The united front of a media rights deal covering all of Irish horse racing is no more after five smaller tracks rejected a proposal from the negotiating committee of the Association of Irish Racecourses for a continuation of the existing deal with Satellite Information Services and Racing TV.
The current deal runs to the end of 2023 and negotiation on a replacement has been going on for months with the incumbent granted the status of a preferred bidder as far back as last October.
Sligo, Kilbeggan, Limerick, Roscommon and Thurles have now written to the Minister for Agriculture, under whose remit the sport is run, to query legislation that insists on a single deal claiming it as an unconstitutional infringement of their rights.
It is believed they already have a counter offer on the table to go with Arena Leisure who operate a number of smaller tracks in the UK including Lingfield and Southwell All Weather tracks and who have a deal to show coverage on another paywall channel of Sky Sports Racing.
The money being talked about is €100,000 per fixture which is a material amount to a track where attendance on regular fixtures would more likely be in the hundreds rather than thousands.
The courses argue that Horse Racing Ireland favours its own tracks in the distribution of the money from the Racing TV deal.
The split echoes that which took place in British Racing when their racecourse took the decision to establish their own media company to broadcast the regular diet, away from the biggest race days that used to be shown on Channel 4 and the BBC but which then moved exclusively to ITV, and which are shown in Ireland on Virgin Media.
Meetings such as the Leopardstown Christmas and Dublin Racing Festival, Punchestown, Galway and at Fairyhouse and the Curragh would not be impacted by this deal and there is no strong indication of whether SIS and Racing TV would change the terms of the offer that has been recommended without the five tracks that now sit outside the main tent.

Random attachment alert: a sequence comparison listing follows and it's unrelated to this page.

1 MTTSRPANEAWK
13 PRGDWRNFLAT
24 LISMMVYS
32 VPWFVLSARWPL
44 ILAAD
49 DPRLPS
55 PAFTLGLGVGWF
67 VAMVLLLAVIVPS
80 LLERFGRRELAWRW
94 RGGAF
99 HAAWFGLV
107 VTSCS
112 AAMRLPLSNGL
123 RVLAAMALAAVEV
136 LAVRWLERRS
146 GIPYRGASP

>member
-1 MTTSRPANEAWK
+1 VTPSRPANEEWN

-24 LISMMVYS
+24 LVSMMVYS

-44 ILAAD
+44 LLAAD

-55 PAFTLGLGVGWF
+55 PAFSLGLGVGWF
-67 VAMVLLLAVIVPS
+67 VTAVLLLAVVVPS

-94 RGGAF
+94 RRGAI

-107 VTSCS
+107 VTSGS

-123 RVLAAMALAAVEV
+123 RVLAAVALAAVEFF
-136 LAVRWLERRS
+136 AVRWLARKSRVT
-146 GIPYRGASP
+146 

The 21 other racecourse did approve the deal at a meeting in Kildare yesterday and that now goes for ratification to the Board of Horse racing ireland this Friday, giving 48 hours for the Minister to react to the request to get involved or for more negotiation to take place between the two groups and their two potential media suitors.
“It’s a fantastic deal and I’m delighted for the 21 racecourses who have signed up to secure it today,” said Chair of the Association of Irish Racecourses and CEO of Punchestown, Conor O’Neill.
“I would like to thank the Board of AIR and our CEO Paul Hensey for their hard work and support. I would also like to especially thank our former CEO Paddy Walsh who has worked tirelessly on achieving the best possible deal for our members and the HRI Media Rights Committee whose commitment has been extraordinary throughout the entire process.”
“Although it’s disappointing that it was not approved by all, today is a very positive day for the future of Irish racing, let’s not take away from that. I look forward to continuing our partnership with SIS and RMG for the overwhelming majority of Irish Racecourses subject to the approval by the HRI Board on Friday.”